Regulators are monitoring the staggered rollout of sports betting

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Okay, now it’s like a fall.

With yesterday’s rain behind us, we have a weekend of sunny — if unseasonably clear — weather ahead of us, and Boston isn’t letting it go to waste. The city celebrates the last weekend of September (yes, I know, already!) with two open events.

First, the city’s third pop-up open street day will close more than two miles of Dorchester Avenue to cars on Saturday for a series of pedestrian and shopping events. Then we have the last Open Newbury Street of the year on Sunday.

Plus, don’t miss all the festivals happening in Massachusetts this weekend, as highlighted here by our arts and culture team.

Now, on to the news: We still don’t know exactly when sports betting will begin in Massachusetts, but we do know we’ll be waiting (at least months). And it could be an even longer wait for the most popular format: online sports betting and apps. Members of the Massachusetts Gaming Commission said Thursday they are considering a staggered industry rollout, allowing in-person sports books to open in places like casinos before mobile betting begins.

Commissioners said the two-stage approach could at least allow for an earlier start for personal sports betting than if they started the entire industry at once. The only places initially eligible to host sports betting are the state’s three casinos — Encore Boston Harbor in Everett, MGM in Springfield and Plainridge Park Casino — as well as the simulcast centers at Raynham Park and Suffolk Downs. In fact, two of the casinos (Encore and MGM) have already built sports bars on their properties that they intend to quickly convert to sports books.

During a meeting with several dozen companies hoping to offer online betting in Massachusetts, almost no one expressed opposition to the idea of ​​a staggered rollout. Almost all company representatives said they would be fine with the approach as long as personal sportsbooks are not allowed to launch “connected” mobile betting platforms before the rest of the industry. Even DraftKings, the only company that spoke out against leaving in-person sportsbooks first, said the biggest priority was at least making sure all mobile platforms have the same launch date.

PSA: Another MBTA line closure starts tomorrow Buses will replace the Green Line’s D branch (from Kenmore to Riverside) this weekend through next Sunday, October 9. And then they’ll do it for nine more days on Oct. 8-16 — and then again Oct. 22-30.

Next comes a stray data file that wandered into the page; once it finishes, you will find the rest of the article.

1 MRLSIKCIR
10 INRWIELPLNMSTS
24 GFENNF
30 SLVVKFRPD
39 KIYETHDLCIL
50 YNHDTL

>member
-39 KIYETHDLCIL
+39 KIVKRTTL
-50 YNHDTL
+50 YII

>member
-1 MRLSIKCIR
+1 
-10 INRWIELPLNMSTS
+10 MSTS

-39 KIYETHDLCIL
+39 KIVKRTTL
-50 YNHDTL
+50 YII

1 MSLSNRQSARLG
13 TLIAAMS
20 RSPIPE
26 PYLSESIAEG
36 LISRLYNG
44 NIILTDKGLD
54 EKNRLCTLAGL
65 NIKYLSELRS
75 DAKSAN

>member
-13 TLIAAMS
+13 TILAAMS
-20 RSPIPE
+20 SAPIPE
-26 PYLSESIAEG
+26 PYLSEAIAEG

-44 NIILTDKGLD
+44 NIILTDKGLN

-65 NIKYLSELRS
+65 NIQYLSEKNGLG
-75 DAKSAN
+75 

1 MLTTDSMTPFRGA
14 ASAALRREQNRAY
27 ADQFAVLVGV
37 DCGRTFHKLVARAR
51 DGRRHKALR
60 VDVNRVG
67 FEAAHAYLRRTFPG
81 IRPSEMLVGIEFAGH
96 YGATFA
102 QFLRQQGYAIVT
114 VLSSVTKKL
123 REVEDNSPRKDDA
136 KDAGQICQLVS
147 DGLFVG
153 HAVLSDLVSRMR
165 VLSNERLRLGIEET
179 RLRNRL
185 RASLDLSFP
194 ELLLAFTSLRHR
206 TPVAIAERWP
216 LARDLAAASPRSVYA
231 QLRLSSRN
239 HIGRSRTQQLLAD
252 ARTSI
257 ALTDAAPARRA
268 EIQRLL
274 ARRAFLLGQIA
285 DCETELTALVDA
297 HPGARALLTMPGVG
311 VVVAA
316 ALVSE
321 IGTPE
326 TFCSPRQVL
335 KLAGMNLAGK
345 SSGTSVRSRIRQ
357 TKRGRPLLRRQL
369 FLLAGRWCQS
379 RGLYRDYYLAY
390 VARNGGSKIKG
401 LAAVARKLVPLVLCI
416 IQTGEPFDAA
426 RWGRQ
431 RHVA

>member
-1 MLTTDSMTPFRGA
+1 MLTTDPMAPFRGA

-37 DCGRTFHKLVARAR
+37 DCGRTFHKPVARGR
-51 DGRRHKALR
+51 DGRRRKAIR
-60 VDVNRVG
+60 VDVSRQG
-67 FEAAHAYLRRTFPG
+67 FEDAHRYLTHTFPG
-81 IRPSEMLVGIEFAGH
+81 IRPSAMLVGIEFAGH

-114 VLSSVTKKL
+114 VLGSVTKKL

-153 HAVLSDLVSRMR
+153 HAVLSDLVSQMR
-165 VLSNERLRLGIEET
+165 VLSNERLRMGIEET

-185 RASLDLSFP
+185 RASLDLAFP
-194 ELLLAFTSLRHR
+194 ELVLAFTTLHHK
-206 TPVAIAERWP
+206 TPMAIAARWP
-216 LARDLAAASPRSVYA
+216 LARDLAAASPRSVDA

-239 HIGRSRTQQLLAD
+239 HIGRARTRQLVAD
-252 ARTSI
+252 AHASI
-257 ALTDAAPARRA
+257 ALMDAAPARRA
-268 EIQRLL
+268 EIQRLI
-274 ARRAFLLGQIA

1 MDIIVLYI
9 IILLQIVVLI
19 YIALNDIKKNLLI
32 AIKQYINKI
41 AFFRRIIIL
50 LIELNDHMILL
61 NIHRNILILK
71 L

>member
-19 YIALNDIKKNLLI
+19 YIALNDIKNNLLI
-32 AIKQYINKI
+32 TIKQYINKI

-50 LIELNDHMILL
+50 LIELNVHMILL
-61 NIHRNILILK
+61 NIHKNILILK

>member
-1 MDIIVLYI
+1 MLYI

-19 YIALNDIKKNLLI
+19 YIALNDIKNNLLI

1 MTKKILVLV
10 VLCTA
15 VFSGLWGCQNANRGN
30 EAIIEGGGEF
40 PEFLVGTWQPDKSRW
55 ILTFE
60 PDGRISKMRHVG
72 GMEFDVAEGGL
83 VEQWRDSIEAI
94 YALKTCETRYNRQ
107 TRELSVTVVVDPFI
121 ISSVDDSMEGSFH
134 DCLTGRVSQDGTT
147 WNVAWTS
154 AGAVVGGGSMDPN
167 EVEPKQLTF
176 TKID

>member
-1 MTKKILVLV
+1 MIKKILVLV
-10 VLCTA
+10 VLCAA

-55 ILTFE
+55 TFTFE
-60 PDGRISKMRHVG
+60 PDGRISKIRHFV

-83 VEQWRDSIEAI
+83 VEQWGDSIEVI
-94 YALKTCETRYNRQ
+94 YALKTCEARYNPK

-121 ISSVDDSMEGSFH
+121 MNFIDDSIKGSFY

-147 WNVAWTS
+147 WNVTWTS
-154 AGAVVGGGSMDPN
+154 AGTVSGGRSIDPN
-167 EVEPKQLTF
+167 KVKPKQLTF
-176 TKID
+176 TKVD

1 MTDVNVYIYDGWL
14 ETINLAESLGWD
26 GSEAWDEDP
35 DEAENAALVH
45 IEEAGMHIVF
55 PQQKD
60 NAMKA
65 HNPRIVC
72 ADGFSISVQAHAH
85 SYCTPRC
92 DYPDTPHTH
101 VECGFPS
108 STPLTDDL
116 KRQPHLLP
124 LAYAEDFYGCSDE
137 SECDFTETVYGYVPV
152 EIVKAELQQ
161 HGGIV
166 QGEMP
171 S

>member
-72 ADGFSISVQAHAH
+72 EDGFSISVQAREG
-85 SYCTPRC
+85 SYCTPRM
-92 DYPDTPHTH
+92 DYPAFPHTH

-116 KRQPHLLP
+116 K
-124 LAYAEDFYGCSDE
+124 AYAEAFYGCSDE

Like the Orange Line closure and other past detours, T officials say the shutdown will allow them to speed up much-needed maintenance. In this case, they will replace over 6,000 feet of track, upgrade station crossings and install new collision prevention equipment.

Free buses will stop at all D branch stations except Beaconsfield due to narrow roads. T officials suggest users of Beaconsfield stations either board the bus at Reservoir or use the C branch stop which is just a five-minute walk away.

Meanwhile in the Worcester area, bus passengers can continue to keep their wallet in their pockets. Worcester Regional Transit Authority leaders voted yesterday to extend their fare-free program from the end of this year until next June.

The WRTA is one of three transit agencies in the state with free system-wide bus service, along with the Merrimack Valley Regional Transit Authority and the Franklin Regional Transit Authority.

The Boston Celtics made it official last night by suspending manager Ime Udoka for the entire 2022-23 season for allegedly having an inappropriate relationship with a member of team staff. The Celtics also did not guarantee Udoka would return, saying “a decision on his future with the Celtics beyond this season will be made at a later date.”

In the meantime, 34-year-old Celtics assistant coach Joe Majula will take over as interim coach. For his part, Udoka issued a statement apologizing and saying he accepts the suspension.

POSTSCRIPT- The Massachusetts House advanced a new tax proposed by the city of Boston this week. Do you know what it will affect? Then take our Boston news quiz and test your knowledge of the local stories we covered this week.

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